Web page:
Let's be real, most of the time the client is only going to care about how well and how quickly a firm can place a great candidate. This reality makes setting expectations all the more critical because without them, your client won't know what to expect nor what is expected of them. If they don’t make calls, review profiles, or respond to emails, it is because you and your team didn’t properly set expectations from the beginning. 

If the search took too long or you didn’t land the candidate the client was looking for, it's not likely they'll be given to introspection. They’ll point their finger at you and the blame will fall solely on your shoulders.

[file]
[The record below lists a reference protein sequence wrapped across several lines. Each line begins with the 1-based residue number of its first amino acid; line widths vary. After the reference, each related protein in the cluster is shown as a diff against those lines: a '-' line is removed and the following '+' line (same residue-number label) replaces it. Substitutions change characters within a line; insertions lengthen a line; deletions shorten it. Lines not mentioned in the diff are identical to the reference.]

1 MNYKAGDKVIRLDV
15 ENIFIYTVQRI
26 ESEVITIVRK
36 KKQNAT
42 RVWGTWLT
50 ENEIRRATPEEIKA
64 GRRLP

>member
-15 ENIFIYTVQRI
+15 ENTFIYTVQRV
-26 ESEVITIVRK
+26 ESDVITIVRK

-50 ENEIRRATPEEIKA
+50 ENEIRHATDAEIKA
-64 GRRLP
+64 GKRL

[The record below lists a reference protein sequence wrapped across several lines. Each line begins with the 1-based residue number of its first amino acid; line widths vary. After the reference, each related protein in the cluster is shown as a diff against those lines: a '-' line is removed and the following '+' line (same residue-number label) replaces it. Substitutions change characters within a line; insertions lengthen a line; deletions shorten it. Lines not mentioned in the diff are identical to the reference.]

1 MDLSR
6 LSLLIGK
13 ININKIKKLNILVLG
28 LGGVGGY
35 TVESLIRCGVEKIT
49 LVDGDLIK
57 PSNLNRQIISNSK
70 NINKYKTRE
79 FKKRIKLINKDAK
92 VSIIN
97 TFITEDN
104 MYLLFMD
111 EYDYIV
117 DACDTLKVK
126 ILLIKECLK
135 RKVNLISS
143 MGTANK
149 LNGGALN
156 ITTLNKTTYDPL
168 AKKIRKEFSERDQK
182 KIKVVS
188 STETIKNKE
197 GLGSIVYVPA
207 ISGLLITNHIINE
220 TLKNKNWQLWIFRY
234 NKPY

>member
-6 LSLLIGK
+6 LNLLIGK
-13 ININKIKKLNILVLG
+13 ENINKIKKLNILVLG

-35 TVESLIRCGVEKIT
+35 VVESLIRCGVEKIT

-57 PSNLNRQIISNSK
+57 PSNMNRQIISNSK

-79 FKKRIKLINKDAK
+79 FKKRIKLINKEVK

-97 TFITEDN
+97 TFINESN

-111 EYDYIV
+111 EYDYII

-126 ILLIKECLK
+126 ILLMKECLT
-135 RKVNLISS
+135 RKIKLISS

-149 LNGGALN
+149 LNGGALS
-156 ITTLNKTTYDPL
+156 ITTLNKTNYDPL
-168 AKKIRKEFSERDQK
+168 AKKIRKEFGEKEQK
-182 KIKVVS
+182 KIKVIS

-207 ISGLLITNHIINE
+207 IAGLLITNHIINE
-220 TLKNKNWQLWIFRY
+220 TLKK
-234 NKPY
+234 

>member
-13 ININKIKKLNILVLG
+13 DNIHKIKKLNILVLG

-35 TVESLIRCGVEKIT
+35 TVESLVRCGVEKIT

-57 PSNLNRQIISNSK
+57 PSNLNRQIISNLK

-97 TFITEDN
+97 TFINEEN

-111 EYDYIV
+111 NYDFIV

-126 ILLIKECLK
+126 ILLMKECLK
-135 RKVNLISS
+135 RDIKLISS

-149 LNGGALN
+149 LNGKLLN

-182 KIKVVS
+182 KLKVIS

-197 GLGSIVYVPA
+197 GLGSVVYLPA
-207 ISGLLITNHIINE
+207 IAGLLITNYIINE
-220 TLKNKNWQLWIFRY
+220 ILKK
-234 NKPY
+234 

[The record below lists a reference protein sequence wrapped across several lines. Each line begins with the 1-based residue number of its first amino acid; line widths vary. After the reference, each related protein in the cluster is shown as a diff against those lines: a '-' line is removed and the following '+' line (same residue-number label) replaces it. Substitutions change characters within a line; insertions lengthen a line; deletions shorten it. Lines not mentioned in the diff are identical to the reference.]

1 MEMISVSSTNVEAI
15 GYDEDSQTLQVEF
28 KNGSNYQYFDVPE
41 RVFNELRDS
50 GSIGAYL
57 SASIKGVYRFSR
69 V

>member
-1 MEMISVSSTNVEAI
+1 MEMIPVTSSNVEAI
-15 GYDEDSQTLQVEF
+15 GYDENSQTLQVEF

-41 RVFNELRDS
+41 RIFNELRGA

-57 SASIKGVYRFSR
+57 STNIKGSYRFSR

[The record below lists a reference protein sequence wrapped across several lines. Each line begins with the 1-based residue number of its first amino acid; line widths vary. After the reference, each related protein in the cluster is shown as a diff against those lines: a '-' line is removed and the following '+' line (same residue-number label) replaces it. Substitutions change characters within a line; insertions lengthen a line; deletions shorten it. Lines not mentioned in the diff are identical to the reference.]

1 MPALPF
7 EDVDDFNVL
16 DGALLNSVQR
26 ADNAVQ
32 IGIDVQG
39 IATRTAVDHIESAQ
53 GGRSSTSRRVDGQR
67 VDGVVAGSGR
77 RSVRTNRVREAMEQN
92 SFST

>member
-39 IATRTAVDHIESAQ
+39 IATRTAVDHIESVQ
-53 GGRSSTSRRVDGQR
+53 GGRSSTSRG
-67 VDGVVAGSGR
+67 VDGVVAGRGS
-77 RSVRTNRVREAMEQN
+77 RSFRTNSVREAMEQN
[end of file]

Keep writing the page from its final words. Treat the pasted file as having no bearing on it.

Good Client Management Starts With Setting Clear Expectations

Part of what makes a good search strategy is knowing how to work collaboratively with your client. Further solidified in our 8 Stages of Successful Retained Search is the fact that a collaborative relationship cannot prevail if not everyone is on the same page.

Make no mistake: the client’s investment in the search is your responsibility. You must hold yourself accountable to fostering and ensuring client buy-in from the onset of the search. This buy-in starts by establishing your expectations for the partnership moving forward.

It's important to communicate with your client, otherwise how can you know for sure that the candidates you find are the candidates your client wants? As such, you must establish these guidelines up front and document them so you can easily reinforce them later on.